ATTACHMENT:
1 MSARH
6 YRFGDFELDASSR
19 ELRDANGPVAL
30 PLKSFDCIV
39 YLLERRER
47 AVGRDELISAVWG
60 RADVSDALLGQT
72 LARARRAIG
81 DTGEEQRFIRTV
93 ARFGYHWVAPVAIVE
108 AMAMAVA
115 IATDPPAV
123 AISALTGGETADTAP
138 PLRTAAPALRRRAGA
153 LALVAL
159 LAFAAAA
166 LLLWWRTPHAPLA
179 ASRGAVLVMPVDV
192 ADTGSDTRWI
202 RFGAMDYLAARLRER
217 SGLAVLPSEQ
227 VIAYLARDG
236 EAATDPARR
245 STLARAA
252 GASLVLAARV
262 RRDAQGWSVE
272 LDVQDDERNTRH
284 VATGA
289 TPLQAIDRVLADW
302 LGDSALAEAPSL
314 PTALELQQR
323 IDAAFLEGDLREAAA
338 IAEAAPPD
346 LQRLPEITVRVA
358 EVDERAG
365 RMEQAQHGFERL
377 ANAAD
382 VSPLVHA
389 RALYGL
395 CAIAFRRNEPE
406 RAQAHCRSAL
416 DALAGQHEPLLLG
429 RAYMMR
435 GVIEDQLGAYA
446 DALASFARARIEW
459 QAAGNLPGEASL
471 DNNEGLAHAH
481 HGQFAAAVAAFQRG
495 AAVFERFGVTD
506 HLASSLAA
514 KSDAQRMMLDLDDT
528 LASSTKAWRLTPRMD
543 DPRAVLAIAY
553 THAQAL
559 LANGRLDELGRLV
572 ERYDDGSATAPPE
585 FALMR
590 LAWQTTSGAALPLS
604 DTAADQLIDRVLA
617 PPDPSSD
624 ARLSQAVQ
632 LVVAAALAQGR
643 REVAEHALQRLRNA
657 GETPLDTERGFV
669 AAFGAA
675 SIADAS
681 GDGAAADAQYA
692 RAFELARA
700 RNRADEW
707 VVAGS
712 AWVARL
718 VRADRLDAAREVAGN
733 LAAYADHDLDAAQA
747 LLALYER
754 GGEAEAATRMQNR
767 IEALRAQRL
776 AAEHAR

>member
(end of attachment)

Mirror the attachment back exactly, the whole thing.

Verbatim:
1 MSARH
6 YRFGDFELDASSR
19 ELRDANGPVAL
30 PLKSFDCIV
39 YLLERRER
47 AVGRDELISAVWG
60 RADVSDALLGQT
72 LARARRAIG
81 DTGEEQRFIRTV
93 ARFGYHWVAPVAIVE
108 AMAMAVA
115 IATDPPAV
123 AISALTGGETADTAP
138 PLRTAAPALRRRAGA
153 LALVAL
159 LAFAAAA
166 LLLWWRTPHAPLA
179 ASRGAVLVMPVDV
192 ADTGSDTRWI
202 RFGAMDYLAARLRER
217 SGLAVLPSEQ
227 VIAYLARDG
236 EAATDPARR
245 STLARAA
252 GASLVLAARV
262 RRDAQGWSVE
272 LDVQDDERNTRH
284 VATGA
289 TPLQAIDRVLADW
302 LGDSALAEAPSL
314 PTALELQQR
323 IDAAFLEGDLREAAA
338 IAEAAPPD
346 LQRLPEITVRVA
358 EVDERAG
365 RMEQAQHGFERL
377 ANAAD
382 VSPLVHA
389 RALYGL
395 CAIAFRRNEPE
406 RAQAHCRSAL
416 DALAGQHEPLLLG
429 RAYMMR
435 GVIEDQLGAYA
446 DALASFARARIEW
459 QAAGNLPGEASL
471 DNNEGLAHAH
481 HGQFAAAVAAFQRG
495 AAVFERFGVTD
506 HLASSLAA
514 KSDAQRMMLDLDDT
528 LASSTKAWRLTPRMD
543 DPRAVLAIAY
553 THAQAL
559 LANGRLDELGRLV
572 ERYDDGSATAPPE
585 FALMR
590 LAWQTTSGAALPLS
604 DTAADQLIDRVLA
617 PPDPSSD
624 ARLSQAVQ
632 LVVAAALAQGR
643 REVAEHALQRLRNA
657 GETPLDTERGFV
669 AAFGAA
675 SIADAS
681 GDGAAADAQYA
692 RAFELARA
700 RNRADEW
707 VVAGS
712 AWVARL
718 VRADRLDAAREVAGN
733 LAAYADHDLDAAQA
747 LLALYER
754 GGEAEAATRMQNR
767 IEALRAQRL
776 AAEHAR

>member